The U.S. military has been using an 8-inch floppy disks and IBM Series-1 computers to receive nuclear launch orders from the President.
The 8-inch floppy disks were used with the Strategic Automated Command and Control System, or SACCS, to send emergency action messages from command centers to field forces to coordinate the operational functions of U.S. nuclear forces (ICBMs, nuclear bombers, and SLBMs).
It was regarded ironic that the U.S., a country regarded as the world leader when it comes to military technology and power, to have used technologies that can be dated back to the 1970s for something so sensitive.
However, the technologies were used because they were created long before the internet.
In other words, they are practically unhackable.
According to Lt. Col. Jason Rossi, Commander of the Air Force’s 595th Strategic Communications Squadron:
Unfortunately time passes, and so do the people who are responsible in maintaining the system.
While both active-duty and civilian personnel are needed to keep SACCS operational, most of the active-duty maintainers working on the system are young and less-experienced about ancient technologies. Many of the young personnel are trained to manage modern IT infrastructure, and not with systems like SACCS that require maintainers to learn skills like how to solder metal, Rossi said.
"I have guys in here who have circuits, diodes, and resisters memorized," he said.
"They use a TO [technical order] to make sure they’re right, but these guys have been doing it for so long, when the parts come in, they can tell you what’s wrong just based on a fault code or something. That level of expertise is very hard to replace. It’s not sexy work. It’s soldering irons and micro-miniature microscopes."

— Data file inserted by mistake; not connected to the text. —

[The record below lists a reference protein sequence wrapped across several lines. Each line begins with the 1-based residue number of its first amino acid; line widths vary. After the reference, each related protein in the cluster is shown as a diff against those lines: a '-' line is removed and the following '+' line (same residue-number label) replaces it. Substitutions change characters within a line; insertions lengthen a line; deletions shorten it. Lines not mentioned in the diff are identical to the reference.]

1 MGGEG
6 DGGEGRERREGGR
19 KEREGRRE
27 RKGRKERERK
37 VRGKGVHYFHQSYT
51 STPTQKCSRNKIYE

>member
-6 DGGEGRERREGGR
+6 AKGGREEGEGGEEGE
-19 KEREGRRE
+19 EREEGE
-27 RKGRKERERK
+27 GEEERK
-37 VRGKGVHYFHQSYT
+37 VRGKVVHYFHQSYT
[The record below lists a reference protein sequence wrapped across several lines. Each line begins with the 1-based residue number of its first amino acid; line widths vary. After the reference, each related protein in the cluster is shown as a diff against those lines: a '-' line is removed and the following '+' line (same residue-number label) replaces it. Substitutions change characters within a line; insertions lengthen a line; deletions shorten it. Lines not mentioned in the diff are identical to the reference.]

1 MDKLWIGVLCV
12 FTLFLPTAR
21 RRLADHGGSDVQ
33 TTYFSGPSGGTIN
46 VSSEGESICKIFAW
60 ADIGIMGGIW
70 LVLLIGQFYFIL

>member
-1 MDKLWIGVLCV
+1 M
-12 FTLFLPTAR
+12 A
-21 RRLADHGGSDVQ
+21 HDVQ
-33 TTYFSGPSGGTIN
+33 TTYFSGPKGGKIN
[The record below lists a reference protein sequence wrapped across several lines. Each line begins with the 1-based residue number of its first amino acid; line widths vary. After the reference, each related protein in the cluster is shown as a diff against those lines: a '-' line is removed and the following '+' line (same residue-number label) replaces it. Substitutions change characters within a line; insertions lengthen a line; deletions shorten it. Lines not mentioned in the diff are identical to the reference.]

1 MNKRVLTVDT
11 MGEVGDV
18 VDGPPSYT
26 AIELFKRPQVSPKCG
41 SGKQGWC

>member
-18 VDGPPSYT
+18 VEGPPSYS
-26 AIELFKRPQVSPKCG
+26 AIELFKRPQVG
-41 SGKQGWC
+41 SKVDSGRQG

While most modern technologies are plug-and-play, with broken parts can be simply be replaced, older technologies on the SACCS may need some soldering when they are broken. In other words, old hardware that needed repairs, required a lot of work.
“The challenges get a little larger when we’re actually repairing them down to component level,” he said.
The biggest challenge faced was the training, as a lot of the younger personnel aren't exposed to this kind of system.
Despite the age of the system, the military was still confident in its security.
What's more, introducing new technology to the system is difficult.
"You have to be able to certify that an adversary can't take control of that weapon, that the weapon will be able to do what it's supposed to do when you call on it," said Air Force Scientific Advisory Board chair Dr. Werner JA Dahm back in 2016.
But because the technologies have become increasingly obsolete, and training personnel with antique technology isn't efficient, as a result, those old hardware needed to go.
Rossi said that the military has replaced the floppy drives with a "highly-secure solid state digital storage solution."
This follows earlier report in 2016, which said that the U.S. Defense Department would replace the old IBM Series/1 SACCS computer, and “update its data storage solutions, port expansion processors, portable terminals, and desktop terminals by the end of fiscal year 2017."
While the Air Force hasn't revealed whether that project is complete, but it did say that it has enhanced the speed and connectivity of SACCS.
Aging systems were also found in the Pentagon, the Departments of Agriculture, Commerce, Energy, Homeland Security, Justice, State, and Veterans Affairs.